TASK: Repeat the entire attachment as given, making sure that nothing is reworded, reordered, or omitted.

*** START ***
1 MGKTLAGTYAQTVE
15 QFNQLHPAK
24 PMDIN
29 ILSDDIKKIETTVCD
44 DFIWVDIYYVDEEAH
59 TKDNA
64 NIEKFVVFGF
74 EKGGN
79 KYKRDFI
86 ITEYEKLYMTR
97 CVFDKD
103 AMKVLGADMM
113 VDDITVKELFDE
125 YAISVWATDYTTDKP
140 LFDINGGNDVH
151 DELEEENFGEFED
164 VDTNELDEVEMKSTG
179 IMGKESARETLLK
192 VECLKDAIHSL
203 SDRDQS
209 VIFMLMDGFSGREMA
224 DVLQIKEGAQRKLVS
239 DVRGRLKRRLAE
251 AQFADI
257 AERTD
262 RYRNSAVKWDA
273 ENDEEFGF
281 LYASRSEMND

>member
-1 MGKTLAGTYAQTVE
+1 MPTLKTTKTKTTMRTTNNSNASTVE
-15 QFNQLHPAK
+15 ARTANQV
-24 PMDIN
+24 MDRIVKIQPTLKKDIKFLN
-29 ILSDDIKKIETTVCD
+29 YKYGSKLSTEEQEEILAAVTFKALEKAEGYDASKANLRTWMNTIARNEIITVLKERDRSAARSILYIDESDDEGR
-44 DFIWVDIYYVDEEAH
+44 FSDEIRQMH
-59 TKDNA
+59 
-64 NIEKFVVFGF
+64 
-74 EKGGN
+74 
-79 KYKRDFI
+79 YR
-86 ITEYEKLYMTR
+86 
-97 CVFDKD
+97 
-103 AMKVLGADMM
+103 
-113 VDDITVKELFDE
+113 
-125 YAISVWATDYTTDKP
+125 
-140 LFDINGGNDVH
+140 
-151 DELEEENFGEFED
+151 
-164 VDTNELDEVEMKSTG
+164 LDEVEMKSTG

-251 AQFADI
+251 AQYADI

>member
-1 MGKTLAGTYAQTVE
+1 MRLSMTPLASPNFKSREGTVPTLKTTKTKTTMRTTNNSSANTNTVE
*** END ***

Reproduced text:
1 MGKTLAGTYAQTVE
15 QFNQLHPAK
24 PMDIN
29 ILSDDIKKIETTVCD
44 DFIWVDIYYVDEEAH
59 TKDNA
64 NIEKFVVFGF
74 EKGGN
79 KYKRDFI
86 ITEYEKLYMTR
97 CVFDKD
103 AMKVLGADMM
113 VDDITVKELFDE
125 YAISVWATDYTTDKP
140 LFDINGGNDVH
151 DELEEENFGEFED
164 VDTNELDEVEMKSTG
179 IMGKESARETLLK
192 VECLKDAIHSL
203 SDRDQS
209 VIFMLMDGFSGREMA
224 DVLQIKEGAQRKLVS
239 DVRGRLKRRLAE
251 AQFADI
257 AERTD
262 RYRNSAVKWDA
273 ENDEEFGF
281 LYASRSEMND

>member
-1 MGKTLAGTYAQTVE
+1 MPTLKTTKTKTTMRTTNNSNASTVE
-15 QFNQLHPAK
+15 ARTANQV
-24 PMDIN
+24 MDRIVKIQPTLKKDIKFLN
-29 ILSDDIKKIETTVCD
+29 YKYGSKLSTEEQEEILAAVTFKALEKAEGYDASKANLRTWMNTIARNEIITVLKERDRSAARSILYIDESDDEGR
-44 DFIWVDIYYVDEEAH
+44 FSDEIRQMH
-59 TKDNA
+59 
-64 NIEKFVVFGF
+64 
-74 EKGGN
+74 
-79 KYKRDFI
+79 YR
-86 ITEYEKLYMTR
+86 
-97 CVFDKD
+97 
-103 AMKVLGADMM
+103 
-113 VDDITVKELFDE
+113 
-125 YAISVWATDYTTDKP
+125 
-140 LFDINGGNDVH
+140 
-151 DELEEENFGEFED
+151 
-164 VDTNELDEVEMKSTG
+164 LDEVEMKSTG

-251 AQFADI
+251 AQYADI

>member
-1 MGKTLAGTYAQTVE
+1 MRLSMTPLASPNFKSREGTVPTLKTTKTKTTMRTTNNSSANTNTVE